Norway and Finland share a 736-kilometer border above the arctic circle, and in the south, they are separated by Sweden.
But are their languages, Norwegian and Finnish similar? Let's find out.
Finnish and Norwegian come from completely different language families.
Norwegian is a Germanic language that comes from Old Norse, the language which was spoken by the Vikings.
As a Germanic language, Norwegian is part of the family of Indo-European languages, a very large family which encompasses in addition to the Germanic languages, the Romance languages, the Celtic languages, and many others.
Finnish is one of the few languages spoken in Europe which is not part of the Indo-European family of languages. Finnish is part of the Uralic family of languages, together with Estonian and Hungarian.
This completely different origin explains why Finnish is not similar to Norwegian.
The differences between Finnish and Norwegian are numerous and are interesting from a linguistic point of view.
Vocabulary is an area where the difference between Norwegian and Finnish is particularly visible.
The vast majority of Finnish vocabulary words look completely different from their Norwegian counterparts.
One noticeable feature in the spelling of Finnish vocabulary words are the repeated vowels. The Finnish language distinguishes between short and long vowel sounds. Repeated vowels are used to indicate long vowels.
Most Norwegian vocabulary words come from old Norse. There are also some Norwegian vocabulary words that come from German. (see article: Norwegian-German similarities)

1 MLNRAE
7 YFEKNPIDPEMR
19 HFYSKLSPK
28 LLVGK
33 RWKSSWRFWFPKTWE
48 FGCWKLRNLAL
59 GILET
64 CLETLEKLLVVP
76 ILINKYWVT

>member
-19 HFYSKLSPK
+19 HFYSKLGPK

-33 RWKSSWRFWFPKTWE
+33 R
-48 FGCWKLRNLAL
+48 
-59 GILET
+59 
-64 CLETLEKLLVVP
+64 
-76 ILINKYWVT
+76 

In terms of grammatical gender, Finnish and Norwegian are not at all similar.
Finnish is a genderless language, whereas Norwegian is not.
Norwegian nouns have genders and Finnish nouns don’t. Norwegian has gendered pronouns - and those don’t exist in Finnish.
Finnish is not the only genderless language. For example, Hungarian and Estonian are also genderless languages.
Grammatical cases are another area where Finnish and Norwegian are quite different.
Norwegian comes from a lineage of languages that had grammatical cases. The proto-Indo-European language (which is the reconstructed parent language of the Indo-European family) had grammatical cases.
The old Norse language, which is a more recent ancestor to the Norwegian language, again had grammatical cases.
Even old Norwegian had grammatical cases. However, between the 12th and the 16th century, the Norwegian language underwent many changes, one of which was the loss of grammatical cases.
In contrast, Finnish is one of the languages with the most grammatical cases. There are 15 grammatical cases in Finnish.
Because of these grammatical cases, a Finnish noun encountered in a text may have a different ending than its dictionary form.
|English||a cat plays|
|Norwegian||en katt leker|
|English||I see a cat|
|Norwegian||Jeg ser en katt|
|English||I give food to a cat|
|Norwegian||Jeg gir mat til en katt|
|Finnish||Annan kissalle ruokaa|
A quick reminder: articles are those frequently used words in English (the, a, an).
There are two types of articles: definite articles (the) and indefinite articles (a, an).
Articles don't exist in Finnish, but they do exist in Norwegian.
Norwegian has both definite and indefinite articles. In Norwegian the indefinite article is placed in front of the noun (like in English), whereas the definite article is added to the end of the noun as a suffix.
We have covered many reasons why Norwegian and Finnish are not similar languages. These two languages don't have that much in common besides the use of the Latin alphabet and the proximity of the geographical locations where they are spoken.
For an English speaker, learning Norwegian is relatively easy because English and Norwegian are both Germanic languages and because Norwegian grammar is relatively simple.
In contrast, learning Finnish is a challenge for English speakers because there is very little vocabulary in common and because the grammatical patterns in Finnish are very different from what English because are used to.